There are many Lean tools available to help teams navigate the seemingly endless pit of decisions they must make during any project. I continue to be amazed by how powerful these basic approaches are to help multi-disciplinary teams navigate the minefield of personal experience.
While working with a community hospital trying to solve its overcrowded emergency department, we applied our base process led approach. We started by observing and mapping their current state process. We mined their EMR data to understand throughput and acuity realities. Working with a passionate multi-disciplinary team, we mapped an ideal future state employing a modified split flow to manage their patients and more effectively deal with the large population of patients awaiting an inpatient bed.
Space was tight and capital was scarce. There wasn’t going to be enough of either to do everything we wanted. We had to prioritize and be sure the project would yield the greatest possible value. As the process consultants, we were working to augment and support the architectural team. As they developed several good organizational models, it was important for the client to evaluate and select the optimal approach.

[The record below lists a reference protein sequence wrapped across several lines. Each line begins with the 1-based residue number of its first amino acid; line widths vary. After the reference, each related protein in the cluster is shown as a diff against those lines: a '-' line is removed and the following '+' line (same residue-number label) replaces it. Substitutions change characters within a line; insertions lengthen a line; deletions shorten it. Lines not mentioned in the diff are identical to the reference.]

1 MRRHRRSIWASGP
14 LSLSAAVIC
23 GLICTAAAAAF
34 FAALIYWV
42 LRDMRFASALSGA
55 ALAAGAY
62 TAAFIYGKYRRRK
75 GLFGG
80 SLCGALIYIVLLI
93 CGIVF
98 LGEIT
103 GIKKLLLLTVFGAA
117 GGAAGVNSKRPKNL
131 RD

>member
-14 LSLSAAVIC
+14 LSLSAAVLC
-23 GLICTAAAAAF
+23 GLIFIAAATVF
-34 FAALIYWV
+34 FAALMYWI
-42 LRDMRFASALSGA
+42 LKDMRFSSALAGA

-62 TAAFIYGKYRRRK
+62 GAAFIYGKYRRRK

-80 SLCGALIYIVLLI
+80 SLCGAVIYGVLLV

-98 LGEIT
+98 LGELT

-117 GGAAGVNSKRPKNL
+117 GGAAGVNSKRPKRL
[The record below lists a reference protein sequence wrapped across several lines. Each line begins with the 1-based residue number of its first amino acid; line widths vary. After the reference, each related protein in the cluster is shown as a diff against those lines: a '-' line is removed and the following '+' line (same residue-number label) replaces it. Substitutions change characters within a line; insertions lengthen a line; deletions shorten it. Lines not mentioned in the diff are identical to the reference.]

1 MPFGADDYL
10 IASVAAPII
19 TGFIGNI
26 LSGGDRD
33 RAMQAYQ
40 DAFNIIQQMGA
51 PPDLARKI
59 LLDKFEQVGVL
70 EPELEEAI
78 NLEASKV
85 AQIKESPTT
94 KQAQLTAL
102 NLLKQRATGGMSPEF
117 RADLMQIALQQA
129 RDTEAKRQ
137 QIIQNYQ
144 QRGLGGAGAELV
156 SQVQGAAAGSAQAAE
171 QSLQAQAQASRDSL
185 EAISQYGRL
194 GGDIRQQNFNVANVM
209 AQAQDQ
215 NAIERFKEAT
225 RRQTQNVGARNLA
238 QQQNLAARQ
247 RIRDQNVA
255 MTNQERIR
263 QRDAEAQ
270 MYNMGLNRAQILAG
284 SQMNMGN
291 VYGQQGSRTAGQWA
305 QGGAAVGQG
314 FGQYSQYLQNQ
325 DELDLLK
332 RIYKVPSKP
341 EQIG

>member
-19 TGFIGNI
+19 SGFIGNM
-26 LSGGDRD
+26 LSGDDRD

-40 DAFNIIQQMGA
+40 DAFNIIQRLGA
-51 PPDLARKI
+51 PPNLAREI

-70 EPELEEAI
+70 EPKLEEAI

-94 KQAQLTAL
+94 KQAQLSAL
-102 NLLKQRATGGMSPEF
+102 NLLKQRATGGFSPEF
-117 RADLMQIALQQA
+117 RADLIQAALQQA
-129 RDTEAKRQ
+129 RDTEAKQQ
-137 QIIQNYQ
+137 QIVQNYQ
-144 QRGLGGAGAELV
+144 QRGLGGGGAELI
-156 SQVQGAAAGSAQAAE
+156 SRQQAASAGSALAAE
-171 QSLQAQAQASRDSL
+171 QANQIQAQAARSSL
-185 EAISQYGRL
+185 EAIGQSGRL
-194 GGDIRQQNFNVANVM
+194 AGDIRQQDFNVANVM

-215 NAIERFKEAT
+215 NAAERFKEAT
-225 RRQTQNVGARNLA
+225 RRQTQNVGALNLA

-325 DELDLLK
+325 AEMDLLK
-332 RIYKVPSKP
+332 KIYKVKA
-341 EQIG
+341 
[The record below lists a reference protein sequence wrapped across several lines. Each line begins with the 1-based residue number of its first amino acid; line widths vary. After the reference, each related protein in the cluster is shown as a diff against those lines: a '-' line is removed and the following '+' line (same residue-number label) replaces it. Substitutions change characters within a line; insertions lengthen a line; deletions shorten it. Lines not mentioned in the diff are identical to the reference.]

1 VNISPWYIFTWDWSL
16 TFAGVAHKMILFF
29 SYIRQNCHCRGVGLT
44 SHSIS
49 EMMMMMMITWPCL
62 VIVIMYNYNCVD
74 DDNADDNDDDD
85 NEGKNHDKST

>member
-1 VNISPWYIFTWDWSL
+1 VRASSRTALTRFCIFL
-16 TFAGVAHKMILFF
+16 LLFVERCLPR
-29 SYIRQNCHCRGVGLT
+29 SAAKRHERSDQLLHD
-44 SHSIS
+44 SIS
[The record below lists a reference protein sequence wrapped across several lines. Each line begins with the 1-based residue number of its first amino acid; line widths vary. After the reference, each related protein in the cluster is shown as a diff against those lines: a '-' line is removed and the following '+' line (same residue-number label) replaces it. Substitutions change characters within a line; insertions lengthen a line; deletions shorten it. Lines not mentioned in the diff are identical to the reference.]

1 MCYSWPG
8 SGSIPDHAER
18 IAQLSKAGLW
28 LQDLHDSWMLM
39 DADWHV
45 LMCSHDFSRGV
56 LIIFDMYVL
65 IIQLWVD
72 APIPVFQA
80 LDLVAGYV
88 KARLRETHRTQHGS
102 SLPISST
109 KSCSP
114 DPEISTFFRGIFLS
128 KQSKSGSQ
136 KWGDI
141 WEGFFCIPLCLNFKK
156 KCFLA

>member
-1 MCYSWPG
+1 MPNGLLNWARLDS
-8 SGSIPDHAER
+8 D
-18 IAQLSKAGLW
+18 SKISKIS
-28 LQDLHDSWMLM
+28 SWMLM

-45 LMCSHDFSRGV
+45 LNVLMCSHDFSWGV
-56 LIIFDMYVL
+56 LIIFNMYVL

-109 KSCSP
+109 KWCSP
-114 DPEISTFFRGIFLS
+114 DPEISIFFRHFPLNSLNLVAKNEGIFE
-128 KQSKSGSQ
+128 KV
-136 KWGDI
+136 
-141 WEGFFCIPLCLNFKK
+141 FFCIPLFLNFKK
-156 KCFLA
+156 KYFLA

Choosing by advantages is a great way to help a group quickly and clearly define what is most important and evaluate solutions. We asked the group to brainstorm their priorities for a successful project. We then combined the similar topics, eliminating those that were too micro in focus and could be accomplished in any option. We then asked the team to rate the importance of each of the remaining eight priorities on a scale from one to five.
Next, we reviewed each of the four possible organizational options and asked the group to quickly discuss and rate each option from one to five in each of the eight categories. With a simple spreadsheet, we were able to record their rankings in real time and report the findings in the course of an hour discussion. One option clearly stood out above the others as one that supported their key goals most, and it wasn’t the option everyone favored when we started the meeting.
Choosing by advantages is a way to add rigor and objectivity to abstract decisions that must be made early in projects before the options are fully defined. It’s quick, simple and transparent. Quickly the team reached consensus, enabling the architecture team to develop more-detailed options for pricing and board approval in the course of one workshop.
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